In conclusion, gentlemen, I desire to congratulate you upon the promptitude of your organization and upon your very evident earnestness and intention to give to the people of the State an energetic and business-like session. In past years much time has been lost during the first week of the session and I trust that the pace you are now settling will not falter during the remainder of the forty days.

And in this connection I call your attention to the past scramble and chaos during the closing days of the session. This is unnecessary, and, for the good of your record and of the people and laws of the State should be avoided.

Before leaving my message with you, permit me to express my every confidence in this, the Twenty-Seventh Legislature. I believe that it is your intention and desire, and will be your effort, to give to the people of Oregon a session which the members of past legislatures may envy and after which those of the future may pattern. It is said to be your purpose to reduced the volume of our present statutes, rather than to increase it. This purpose alone, if intelligently adhered to, will make your record a monument tin the history of the State.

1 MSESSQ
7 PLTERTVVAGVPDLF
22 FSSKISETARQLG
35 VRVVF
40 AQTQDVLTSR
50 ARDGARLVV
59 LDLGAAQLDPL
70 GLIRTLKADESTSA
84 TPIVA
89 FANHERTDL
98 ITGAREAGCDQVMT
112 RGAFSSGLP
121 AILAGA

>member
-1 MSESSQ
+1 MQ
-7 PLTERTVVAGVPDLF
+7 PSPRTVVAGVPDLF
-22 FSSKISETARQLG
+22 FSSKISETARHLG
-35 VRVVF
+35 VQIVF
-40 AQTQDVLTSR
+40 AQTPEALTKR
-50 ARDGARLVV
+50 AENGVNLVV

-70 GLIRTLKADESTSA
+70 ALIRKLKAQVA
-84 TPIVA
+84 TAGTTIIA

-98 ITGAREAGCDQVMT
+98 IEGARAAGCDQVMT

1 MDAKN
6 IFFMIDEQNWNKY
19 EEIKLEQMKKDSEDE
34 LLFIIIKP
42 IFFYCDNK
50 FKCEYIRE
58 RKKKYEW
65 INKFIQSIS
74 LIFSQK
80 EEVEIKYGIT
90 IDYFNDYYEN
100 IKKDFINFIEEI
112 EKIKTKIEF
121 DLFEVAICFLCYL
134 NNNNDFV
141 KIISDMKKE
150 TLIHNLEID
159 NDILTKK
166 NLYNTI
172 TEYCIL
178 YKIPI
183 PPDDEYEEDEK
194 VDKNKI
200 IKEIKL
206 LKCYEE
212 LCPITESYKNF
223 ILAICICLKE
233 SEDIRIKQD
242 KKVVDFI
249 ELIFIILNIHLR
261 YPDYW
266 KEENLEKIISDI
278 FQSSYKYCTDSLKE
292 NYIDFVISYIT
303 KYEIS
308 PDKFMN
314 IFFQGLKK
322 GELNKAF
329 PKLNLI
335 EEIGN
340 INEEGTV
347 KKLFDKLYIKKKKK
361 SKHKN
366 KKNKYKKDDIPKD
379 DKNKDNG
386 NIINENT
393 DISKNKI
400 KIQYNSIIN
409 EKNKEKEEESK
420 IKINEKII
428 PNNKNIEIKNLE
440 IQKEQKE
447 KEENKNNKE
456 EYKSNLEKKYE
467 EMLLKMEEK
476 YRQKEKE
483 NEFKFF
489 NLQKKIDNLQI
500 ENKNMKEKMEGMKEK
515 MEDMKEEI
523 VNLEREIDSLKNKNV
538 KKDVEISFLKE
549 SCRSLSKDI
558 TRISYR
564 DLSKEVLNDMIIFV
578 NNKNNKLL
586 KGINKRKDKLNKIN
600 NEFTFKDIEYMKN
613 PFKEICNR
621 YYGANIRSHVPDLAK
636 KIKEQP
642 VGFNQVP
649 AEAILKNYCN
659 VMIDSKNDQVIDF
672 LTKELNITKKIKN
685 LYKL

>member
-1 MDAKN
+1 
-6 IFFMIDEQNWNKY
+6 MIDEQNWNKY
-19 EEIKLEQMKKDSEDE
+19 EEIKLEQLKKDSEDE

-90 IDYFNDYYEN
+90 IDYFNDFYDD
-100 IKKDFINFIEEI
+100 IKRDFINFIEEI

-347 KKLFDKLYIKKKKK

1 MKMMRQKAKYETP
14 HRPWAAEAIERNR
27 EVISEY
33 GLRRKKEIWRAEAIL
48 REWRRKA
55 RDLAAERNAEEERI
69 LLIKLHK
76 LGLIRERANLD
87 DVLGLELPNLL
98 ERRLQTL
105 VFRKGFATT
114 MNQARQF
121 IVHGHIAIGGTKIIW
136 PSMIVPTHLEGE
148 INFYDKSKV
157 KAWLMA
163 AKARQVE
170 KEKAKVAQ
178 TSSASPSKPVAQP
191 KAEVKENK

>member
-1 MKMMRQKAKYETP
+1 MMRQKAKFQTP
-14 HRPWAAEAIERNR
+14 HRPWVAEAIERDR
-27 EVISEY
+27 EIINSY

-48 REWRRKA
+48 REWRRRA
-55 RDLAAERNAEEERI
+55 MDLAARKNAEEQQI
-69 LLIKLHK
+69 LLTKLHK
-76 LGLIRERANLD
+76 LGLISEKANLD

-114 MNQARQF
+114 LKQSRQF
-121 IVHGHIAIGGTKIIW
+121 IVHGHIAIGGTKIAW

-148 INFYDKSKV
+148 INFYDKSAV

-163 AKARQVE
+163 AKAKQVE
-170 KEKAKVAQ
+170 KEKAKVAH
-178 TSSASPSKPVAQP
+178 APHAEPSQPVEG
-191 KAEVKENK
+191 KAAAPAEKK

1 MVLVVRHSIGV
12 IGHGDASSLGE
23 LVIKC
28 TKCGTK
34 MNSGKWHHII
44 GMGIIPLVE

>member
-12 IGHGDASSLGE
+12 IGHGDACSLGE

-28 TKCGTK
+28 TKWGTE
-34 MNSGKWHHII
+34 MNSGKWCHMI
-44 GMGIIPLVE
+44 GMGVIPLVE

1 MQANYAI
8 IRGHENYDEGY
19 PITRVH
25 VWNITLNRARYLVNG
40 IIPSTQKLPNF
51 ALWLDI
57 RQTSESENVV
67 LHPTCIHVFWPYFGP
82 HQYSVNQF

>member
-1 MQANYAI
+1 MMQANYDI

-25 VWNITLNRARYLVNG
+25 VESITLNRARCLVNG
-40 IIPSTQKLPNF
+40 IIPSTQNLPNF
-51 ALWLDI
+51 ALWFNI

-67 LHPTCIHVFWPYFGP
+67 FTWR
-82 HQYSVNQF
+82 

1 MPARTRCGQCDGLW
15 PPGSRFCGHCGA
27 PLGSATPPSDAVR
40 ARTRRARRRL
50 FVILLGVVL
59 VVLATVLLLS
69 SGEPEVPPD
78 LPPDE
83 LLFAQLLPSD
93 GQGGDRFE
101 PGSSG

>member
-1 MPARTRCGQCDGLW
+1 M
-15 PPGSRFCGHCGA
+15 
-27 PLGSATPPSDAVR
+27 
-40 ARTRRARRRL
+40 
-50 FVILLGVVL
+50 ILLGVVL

In anything you do, or attempt to do, in the interest of the taxpayers and for the good of the people of Oregon, I pledge you the untiring effort, co-operation and influence of the executive office in the present, and its unswerving championship during the two years to come. I assure you of my appreciation of your most courteous attention.

Respectfully submitted,

State Archives • 800 Summer St. NE • Salem, OR 97310

Phone: 503-373-0701 • Fax: 503-378-4118 • reference.archives@state.or.us